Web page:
Photo by Alex Wong/Getty Images.
Frank Kameny, the gay rights pioneer who coined the slogan “Gay is Good,” died Tuesday on National Coming Out Day at the age of 86.
The gay rights activist was found dead in his home in Washington, D.C. He had been in failing health, and died from apparent heart trouble, a longtime friend told the Associated Press.
Kameny was fired from his job as a government astronomer in 1957 for being gay and quickly became a leading figure in the gay rights movement. He sued for wrongful termination and took his case all the way to the Supreme Court, the first civil-rights claim on sexual orientation that the high court ever heard.
After losing, he co-founded the Mattachine Society of Washington, which advocated for equal rights for gays and lesbians.
In 1965, Kameny and 10 others became the first to stage a gay rights protest in front of the White House and later at the Pentagon and elsewhere. Many of Kameny's signs as well as buttons and leaflets from that time are now housed at the Smithsonian's National Museum of American History.
In the last years of his life, Kameny was increasingly recognized for his work as a gay rights pioneer. He was honored in 2009 during Washington's annual Capital Pride celebration and that same year received a formal apology for being fired solely based on his sexual orientation. The apology came from the successor to the U.S. Civil Service Commission, the U.S. Office of Personnel Management. The office is headed by John Berry, who is openly gay, and Kameny attended his swearing-in.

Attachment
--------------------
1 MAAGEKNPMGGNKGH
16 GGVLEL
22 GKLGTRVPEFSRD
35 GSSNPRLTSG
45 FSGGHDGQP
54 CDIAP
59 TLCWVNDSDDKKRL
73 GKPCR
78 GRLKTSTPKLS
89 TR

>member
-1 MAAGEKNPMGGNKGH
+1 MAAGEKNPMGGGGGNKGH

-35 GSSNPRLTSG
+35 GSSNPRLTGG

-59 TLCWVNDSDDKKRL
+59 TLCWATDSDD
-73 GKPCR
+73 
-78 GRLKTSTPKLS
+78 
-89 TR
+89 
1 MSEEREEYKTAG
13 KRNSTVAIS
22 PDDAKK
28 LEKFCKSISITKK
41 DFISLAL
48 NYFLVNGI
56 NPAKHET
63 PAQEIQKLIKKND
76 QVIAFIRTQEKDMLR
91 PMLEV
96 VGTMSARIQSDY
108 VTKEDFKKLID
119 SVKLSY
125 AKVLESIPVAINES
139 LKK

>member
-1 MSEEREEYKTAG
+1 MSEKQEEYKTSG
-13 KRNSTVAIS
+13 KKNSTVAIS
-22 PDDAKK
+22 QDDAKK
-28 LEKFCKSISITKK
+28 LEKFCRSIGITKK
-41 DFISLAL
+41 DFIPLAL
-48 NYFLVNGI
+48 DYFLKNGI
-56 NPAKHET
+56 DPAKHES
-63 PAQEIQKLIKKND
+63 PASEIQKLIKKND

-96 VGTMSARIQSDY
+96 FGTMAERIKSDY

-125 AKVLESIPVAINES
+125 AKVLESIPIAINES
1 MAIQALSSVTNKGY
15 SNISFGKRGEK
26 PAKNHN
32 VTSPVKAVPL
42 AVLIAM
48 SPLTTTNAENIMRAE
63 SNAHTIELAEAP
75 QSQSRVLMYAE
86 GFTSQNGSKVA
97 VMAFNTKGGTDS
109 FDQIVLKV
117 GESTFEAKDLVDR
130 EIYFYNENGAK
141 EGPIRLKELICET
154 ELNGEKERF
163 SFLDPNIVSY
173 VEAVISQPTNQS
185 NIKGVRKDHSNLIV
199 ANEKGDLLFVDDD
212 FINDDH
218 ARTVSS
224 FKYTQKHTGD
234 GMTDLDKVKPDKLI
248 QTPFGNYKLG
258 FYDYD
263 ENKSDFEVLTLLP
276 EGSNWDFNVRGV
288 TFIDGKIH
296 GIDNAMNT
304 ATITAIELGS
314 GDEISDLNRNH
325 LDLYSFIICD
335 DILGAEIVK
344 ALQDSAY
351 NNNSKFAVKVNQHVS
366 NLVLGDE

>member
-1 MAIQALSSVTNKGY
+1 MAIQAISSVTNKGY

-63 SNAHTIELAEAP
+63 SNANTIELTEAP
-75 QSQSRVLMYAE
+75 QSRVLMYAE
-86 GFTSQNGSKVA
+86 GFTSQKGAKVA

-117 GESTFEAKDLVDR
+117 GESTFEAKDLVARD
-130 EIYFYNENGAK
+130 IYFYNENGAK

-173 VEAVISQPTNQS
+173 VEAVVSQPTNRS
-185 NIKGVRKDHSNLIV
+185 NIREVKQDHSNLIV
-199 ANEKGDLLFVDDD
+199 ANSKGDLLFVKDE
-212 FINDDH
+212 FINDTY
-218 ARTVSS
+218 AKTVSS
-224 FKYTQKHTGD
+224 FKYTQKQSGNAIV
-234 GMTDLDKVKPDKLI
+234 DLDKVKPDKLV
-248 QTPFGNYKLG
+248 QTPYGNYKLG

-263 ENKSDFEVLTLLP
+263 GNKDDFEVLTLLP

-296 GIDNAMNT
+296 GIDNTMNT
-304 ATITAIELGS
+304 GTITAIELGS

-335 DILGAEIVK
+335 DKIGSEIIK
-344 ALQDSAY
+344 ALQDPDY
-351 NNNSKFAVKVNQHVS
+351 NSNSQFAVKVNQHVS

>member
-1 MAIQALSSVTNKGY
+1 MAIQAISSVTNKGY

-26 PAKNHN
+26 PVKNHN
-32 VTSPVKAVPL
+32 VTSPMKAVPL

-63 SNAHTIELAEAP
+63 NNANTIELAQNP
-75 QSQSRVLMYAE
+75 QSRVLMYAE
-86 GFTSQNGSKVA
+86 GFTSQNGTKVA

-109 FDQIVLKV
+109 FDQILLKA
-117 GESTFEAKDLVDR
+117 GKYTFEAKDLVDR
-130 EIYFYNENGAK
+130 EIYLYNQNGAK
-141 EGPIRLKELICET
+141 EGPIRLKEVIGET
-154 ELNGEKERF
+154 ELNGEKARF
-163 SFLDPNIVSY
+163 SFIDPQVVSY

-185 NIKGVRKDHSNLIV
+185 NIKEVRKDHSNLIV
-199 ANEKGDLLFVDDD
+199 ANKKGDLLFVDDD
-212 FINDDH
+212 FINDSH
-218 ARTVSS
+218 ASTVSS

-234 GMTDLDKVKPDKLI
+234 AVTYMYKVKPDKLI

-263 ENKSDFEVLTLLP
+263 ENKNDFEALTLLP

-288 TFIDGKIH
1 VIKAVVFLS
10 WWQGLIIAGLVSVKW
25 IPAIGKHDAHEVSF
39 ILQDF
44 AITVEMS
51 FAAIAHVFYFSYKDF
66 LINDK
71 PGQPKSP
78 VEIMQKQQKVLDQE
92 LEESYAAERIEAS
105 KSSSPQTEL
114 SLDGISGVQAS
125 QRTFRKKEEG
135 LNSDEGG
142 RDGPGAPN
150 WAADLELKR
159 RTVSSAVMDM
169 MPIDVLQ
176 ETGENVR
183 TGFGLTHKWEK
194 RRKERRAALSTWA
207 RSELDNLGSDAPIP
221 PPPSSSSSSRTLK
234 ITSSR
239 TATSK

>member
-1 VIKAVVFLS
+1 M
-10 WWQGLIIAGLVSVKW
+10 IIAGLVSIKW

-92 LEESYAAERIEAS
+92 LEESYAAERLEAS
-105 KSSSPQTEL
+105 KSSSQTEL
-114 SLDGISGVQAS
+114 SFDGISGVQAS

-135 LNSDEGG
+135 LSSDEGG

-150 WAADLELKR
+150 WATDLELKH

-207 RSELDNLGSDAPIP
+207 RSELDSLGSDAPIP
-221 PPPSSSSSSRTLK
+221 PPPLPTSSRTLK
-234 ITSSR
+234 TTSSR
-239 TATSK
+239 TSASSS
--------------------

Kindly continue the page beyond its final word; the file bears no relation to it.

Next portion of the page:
The Washington Post with more on his legacy:
Years before the gay rights movement existed in any widely recognized form and in an era in which open assertion of homosexuality could invite physical harm, Mr. Kameny worked to increase the acceptance of gay men and lesbians in mainstream American society and to win recognition of their equality under the law.
Rather than shrink from revealing his sexual orientation, Mr. Kameny made it plain. He won attention and respect in a vigorous but unsuccessful campaign he waged 40 years ago for election as the District’s non-voting delegate to Congress.